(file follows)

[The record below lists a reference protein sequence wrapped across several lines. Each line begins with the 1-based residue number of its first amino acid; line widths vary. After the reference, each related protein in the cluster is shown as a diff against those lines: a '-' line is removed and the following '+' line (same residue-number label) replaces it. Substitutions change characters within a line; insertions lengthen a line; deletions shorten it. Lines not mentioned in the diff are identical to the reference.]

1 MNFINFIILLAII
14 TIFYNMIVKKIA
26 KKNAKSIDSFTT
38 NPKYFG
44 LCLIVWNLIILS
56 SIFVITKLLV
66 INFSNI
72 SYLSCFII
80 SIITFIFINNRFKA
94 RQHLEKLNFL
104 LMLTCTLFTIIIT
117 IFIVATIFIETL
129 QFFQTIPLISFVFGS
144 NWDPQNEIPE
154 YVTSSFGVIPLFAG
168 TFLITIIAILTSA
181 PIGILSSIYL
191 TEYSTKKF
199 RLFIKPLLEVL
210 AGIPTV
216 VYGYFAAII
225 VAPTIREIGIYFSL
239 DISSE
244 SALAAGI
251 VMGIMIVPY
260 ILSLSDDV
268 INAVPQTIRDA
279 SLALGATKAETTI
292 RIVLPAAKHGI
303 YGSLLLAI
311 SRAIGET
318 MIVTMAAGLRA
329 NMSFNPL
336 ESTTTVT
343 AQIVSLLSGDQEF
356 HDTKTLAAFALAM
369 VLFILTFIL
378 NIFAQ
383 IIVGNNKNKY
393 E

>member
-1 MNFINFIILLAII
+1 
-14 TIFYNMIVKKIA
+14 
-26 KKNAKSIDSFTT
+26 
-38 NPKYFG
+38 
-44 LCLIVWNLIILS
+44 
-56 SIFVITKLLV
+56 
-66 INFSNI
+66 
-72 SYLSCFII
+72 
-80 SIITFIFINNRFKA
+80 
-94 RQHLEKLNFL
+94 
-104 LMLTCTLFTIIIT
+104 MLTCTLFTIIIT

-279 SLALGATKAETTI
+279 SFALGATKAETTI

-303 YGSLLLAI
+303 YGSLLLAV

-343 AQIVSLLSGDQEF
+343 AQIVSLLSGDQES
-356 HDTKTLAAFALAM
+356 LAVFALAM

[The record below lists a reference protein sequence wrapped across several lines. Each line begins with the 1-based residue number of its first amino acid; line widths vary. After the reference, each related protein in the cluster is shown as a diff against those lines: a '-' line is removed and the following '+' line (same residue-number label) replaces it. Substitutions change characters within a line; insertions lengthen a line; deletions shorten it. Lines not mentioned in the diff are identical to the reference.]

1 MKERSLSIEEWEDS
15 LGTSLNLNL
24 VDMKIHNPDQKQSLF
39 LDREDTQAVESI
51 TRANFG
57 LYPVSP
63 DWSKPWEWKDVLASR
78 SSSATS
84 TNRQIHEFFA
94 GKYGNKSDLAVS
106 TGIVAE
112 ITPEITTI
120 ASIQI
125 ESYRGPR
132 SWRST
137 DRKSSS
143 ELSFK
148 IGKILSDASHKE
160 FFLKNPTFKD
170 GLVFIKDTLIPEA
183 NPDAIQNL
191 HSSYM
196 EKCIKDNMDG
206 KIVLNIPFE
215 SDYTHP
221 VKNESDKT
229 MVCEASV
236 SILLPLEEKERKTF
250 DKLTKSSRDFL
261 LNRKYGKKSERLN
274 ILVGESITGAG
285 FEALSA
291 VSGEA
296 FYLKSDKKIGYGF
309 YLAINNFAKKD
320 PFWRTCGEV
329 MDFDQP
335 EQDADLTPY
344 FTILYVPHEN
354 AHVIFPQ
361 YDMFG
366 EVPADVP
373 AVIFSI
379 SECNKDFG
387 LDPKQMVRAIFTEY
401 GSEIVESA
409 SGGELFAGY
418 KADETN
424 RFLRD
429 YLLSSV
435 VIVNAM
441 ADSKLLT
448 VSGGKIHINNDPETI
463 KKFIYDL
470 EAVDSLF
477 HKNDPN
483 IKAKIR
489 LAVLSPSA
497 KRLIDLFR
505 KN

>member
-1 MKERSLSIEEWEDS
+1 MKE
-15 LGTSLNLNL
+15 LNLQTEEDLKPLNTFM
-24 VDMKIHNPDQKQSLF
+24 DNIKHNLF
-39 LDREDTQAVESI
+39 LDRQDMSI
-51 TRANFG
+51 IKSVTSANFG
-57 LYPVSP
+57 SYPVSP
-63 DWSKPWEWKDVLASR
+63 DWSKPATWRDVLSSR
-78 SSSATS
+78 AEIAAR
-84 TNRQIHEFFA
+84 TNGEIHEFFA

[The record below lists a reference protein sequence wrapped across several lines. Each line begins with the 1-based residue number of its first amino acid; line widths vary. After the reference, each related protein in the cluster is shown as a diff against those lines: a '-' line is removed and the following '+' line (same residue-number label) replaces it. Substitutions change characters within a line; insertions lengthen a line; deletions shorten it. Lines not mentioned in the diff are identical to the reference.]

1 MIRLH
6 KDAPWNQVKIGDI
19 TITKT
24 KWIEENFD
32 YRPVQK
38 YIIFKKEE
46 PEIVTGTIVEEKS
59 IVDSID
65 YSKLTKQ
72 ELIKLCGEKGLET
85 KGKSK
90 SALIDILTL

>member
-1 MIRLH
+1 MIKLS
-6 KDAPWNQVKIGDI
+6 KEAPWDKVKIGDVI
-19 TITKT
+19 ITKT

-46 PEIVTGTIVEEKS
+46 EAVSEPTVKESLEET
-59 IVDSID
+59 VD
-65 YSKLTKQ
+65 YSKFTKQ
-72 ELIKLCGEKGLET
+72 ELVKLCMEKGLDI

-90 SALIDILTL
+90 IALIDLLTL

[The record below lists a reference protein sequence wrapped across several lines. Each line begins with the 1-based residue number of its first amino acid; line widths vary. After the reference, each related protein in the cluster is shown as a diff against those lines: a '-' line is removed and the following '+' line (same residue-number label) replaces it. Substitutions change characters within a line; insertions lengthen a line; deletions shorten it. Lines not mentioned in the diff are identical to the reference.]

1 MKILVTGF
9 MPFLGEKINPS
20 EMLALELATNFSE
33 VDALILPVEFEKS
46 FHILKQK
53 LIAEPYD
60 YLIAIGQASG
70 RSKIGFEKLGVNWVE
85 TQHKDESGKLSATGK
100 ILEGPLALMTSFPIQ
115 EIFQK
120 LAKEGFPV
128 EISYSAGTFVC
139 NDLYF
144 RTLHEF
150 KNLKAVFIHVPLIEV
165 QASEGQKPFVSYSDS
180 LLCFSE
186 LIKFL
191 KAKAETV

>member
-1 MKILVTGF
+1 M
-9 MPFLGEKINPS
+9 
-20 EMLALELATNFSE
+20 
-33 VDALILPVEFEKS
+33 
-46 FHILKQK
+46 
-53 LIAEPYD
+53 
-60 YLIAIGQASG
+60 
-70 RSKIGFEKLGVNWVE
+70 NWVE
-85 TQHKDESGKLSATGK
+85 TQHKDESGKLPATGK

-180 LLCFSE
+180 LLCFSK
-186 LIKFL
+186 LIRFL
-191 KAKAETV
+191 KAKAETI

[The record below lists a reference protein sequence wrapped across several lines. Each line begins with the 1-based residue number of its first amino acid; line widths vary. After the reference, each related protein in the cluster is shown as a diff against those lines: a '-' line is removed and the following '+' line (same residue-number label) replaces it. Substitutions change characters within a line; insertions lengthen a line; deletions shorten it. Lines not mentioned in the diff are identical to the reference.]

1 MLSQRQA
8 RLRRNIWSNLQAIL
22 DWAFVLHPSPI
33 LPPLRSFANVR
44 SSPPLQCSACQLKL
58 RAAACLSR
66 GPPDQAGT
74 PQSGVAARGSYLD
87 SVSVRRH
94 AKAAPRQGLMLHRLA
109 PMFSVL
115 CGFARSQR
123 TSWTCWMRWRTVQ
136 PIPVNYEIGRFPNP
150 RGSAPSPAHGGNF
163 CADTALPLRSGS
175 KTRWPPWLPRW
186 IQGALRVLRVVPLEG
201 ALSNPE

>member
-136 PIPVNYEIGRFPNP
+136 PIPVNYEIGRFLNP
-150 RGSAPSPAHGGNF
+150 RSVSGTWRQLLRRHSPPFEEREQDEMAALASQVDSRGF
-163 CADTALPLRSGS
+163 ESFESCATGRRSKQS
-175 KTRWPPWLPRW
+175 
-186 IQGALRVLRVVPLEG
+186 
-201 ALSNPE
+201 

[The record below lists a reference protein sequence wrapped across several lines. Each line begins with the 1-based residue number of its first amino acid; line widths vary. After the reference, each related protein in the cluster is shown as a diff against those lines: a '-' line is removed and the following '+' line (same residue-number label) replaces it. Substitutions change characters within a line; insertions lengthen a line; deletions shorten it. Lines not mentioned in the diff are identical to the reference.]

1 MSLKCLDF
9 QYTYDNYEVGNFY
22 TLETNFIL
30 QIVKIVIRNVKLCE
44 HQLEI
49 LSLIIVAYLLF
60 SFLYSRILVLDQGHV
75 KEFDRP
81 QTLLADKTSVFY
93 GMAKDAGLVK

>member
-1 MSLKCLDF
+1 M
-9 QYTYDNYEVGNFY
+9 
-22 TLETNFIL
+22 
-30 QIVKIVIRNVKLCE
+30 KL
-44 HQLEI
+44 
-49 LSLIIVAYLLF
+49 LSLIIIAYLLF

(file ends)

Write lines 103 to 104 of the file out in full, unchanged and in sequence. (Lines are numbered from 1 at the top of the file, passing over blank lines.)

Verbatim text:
261 LNRKYGKKSERLN
274 ILVGESITGAG